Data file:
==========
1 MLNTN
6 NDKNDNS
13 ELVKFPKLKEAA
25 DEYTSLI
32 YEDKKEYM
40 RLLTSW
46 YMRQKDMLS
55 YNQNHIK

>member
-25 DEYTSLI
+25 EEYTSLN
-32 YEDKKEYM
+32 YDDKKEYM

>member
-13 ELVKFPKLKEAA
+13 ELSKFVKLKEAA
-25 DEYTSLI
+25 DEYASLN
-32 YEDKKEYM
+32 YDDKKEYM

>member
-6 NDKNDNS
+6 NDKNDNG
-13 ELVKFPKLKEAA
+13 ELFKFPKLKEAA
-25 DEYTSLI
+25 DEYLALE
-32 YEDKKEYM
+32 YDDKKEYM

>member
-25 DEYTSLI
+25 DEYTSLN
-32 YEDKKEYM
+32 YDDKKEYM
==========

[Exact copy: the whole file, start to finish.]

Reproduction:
1 MLNTN
6 NDKNDNS
13 ELVKFPKLKEAA
25 DEYTSLI
32 YEDKKEYM
40 RLLTSW
46 YMRQKDMLS
55 YNQNHIK

>member
-25 DEYTSLI
+25 EEYTSLN
-32 YEDKKEYM
+32 YDDKKEYM

>member
-13 ELVKFPKLKEAA
+13 ELSKFVKLKEAA
-25 DEYTSLI
+25 DEYASLN
-32 YEDKKEYM
+32 YDDKKEYM

>member
-6 NDKNDNS
+6 NDKNDNG
-13 ELVKFPKLKEAA
+13 ELFKFPKLKEAA
-25 DEYTSLI
+25 DEYLALE
-32 YEDKKEYM
+32 YDDKKEYM

>member
-25 DEYTSLI
+25 DEYTSLN
-32 YEDKKEYM
+32 YDDKKEYM